Year Released: 2008
MPAA Rating: G
Running Time: 92 minutes
Click to Expand Credits:
You hear a lot about classic movies like “The Day the Earth Stood Still”; that their themes are still relevant decades later. Sometimes such statements get thrown around too easily, but not in this case. You know the plot, so I won’t bother reciting it, but think about this: How was the 1950s fear that communists are among us — which was personified so well by Klaatu’s plight — different from the allegations that Barack Obama “pals around with terrorists”? And if you still think such themes are quaint because I’m talking about a film made nearly 60 years ago, look at the new “Battlestar Galactica,” which does a superb job of exploring them.
This new two-disc Special Edition is an excellent immersion in not only the making of the film but also the themes it explores and the climate that existed not only in 1950s America but also 1950s science-fiction. You even get a 30-minute featurette offering a brief overview of the history of UFOs and claims of contact with aliens.
The first platter serves up a pair of commentaries, one with director Robert Wise and director Nicholas Meyer (“Star Trek II: The Wrath of Khan,” among many films), and the other with four film and music historians who discuss the movie’s theremin score by Bernard Herrmann. The former track is, of course, ported from the earlier DVD release of the film, since Wise passed away three years ago. In it, Meyer serves as an interviewer; he does a good job of drawing a lot of information out of his subject, including Wise’s insistence that the parallels between Klaatu and Jesus were not intentional. I find that hard to believe, considering how overt the connection is, but as we find out in one of the disc two featurettes, screenwriter Edmund H. North kept the religious symbolism of his script to himself.
Since the film clocks in at a breezy 90 minutes, there was also plenty of room on the first disc for more stuff, including Fox Movietonews from 1951, the trailer, a 23-minute making-of featurette, a pair of very short pieces about the theremin, and a 40-minute audio track of a reading of the Harry Bates short story on which the film was based. We also get a 7.5-minute sneak peek at the remake of the movie starring Keanu Reeves. I’ve heard that it’s a reimagining, as opposed to a straight remake, although I’m still not sure how I feel about watching Klaatu act like an ice-cold dick, as opposed to someone who’s always slightly bemused by those silly humans.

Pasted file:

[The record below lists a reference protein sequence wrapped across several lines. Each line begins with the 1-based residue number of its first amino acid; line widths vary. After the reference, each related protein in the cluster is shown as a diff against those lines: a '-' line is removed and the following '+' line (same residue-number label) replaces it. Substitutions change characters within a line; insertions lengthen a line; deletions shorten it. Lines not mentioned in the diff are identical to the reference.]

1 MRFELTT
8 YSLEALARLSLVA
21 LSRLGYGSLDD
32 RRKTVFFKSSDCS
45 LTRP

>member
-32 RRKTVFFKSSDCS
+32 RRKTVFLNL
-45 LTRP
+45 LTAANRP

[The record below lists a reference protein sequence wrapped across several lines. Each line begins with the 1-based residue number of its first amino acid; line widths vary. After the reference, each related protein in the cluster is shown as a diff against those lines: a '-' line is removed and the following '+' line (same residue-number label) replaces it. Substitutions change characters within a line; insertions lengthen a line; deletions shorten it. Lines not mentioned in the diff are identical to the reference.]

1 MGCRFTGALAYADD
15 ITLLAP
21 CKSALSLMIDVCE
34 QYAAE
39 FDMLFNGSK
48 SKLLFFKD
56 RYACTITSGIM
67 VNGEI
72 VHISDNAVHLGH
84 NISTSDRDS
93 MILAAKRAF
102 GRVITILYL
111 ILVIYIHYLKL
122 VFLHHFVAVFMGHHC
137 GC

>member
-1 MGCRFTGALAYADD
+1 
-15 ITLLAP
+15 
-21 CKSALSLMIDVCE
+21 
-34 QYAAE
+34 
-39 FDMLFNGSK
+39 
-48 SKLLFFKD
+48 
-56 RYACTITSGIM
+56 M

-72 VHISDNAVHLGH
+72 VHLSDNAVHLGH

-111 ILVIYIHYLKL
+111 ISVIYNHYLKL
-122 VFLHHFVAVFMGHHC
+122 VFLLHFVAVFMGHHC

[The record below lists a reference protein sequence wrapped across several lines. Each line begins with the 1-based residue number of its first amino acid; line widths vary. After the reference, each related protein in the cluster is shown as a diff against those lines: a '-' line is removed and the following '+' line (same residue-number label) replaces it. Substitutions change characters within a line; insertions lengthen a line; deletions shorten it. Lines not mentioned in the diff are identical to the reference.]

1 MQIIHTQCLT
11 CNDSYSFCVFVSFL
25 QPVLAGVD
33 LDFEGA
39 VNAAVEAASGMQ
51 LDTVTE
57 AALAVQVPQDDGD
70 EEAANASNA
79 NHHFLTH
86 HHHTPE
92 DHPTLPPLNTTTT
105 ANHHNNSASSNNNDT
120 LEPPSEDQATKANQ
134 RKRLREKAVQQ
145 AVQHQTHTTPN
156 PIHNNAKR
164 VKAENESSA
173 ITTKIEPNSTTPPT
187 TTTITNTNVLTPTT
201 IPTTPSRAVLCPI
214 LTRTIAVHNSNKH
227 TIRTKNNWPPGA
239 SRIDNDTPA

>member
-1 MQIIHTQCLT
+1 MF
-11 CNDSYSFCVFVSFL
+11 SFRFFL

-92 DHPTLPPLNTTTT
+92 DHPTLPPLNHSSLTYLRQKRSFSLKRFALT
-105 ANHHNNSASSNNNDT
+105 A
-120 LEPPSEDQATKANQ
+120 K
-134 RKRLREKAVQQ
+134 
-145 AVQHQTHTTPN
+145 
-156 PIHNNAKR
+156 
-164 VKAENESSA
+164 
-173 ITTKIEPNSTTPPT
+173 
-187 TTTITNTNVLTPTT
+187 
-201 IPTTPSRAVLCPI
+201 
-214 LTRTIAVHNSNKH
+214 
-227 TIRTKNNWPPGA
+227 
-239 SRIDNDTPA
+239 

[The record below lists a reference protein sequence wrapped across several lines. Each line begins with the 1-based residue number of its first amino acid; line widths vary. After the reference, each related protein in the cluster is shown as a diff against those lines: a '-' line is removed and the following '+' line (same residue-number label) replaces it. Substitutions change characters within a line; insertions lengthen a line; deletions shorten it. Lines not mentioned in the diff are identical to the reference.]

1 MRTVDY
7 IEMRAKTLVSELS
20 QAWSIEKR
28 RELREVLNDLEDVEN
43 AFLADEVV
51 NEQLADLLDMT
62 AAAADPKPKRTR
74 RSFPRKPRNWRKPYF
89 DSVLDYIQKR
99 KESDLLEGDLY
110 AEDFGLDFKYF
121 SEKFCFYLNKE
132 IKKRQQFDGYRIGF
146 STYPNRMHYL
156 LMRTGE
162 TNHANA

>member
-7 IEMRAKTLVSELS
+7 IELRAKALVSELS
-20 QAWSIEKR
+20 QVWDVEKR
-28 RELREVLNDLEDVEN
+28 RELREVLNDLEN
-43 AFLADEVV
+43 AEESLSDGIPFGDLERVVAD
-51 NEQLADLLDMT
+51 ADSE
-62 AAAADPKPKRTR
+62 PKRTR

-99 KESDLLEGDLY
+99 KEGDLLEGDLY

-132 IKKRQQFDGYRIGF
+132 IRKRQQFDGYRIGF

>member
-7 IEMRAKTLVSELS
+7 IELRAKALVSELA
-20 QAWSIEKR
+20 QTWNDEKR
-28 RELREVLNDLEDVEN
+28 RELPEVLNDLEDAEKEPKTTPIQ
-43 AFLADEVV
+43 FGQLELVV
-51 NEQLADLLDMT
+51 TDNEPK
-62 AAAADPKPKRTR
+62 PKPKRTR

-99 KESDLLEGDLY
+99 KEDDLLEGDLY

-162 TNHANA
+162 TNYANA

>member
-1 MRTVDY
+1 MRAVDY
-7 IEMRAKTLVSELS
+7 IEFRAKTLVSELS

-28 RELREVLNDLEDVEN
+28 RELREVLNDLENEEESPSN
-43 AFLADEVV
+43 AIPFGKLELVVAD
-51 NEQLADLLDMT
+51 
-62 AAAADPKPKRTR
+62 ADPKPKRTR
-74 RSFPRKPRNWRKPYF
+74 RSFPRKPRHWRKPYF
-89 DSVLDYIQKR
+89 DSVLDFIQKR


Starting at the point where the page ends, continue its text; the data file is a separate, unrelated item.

Over on disc two, we have a group of image galleries as well as approximately 100 minutes of new featurettes: “Decoding ‘Klaatu Barada Nikto’: Science-Fiction as Metaphor,” “A Brief History of Flying Saucers,” “The Astounding Harry Bates,” “Edmund North: The Man Who Made the Earth Stand Still,” and “Race to Oblivion.” They’re all self-explanatory, except the final one, which is a 1982 short written and produced by North as a public service announcement for the organization Physicians for Social Responsibility. Hosted by Burt Lancaster, this anti-nuclear proliferation piece offers many gory details about the effects of nuclear bombs, including an interview with a Hiroshima survivor. It’s powerful stuff and a testament to Fox’s willingness to go above and beyond the call of duty for this release. In an era where most DVDs resemble paint-by-numbers pictures, this one is a welcome change of pace.
Posted on December 10, 2008 in Reviews by Brad Cook
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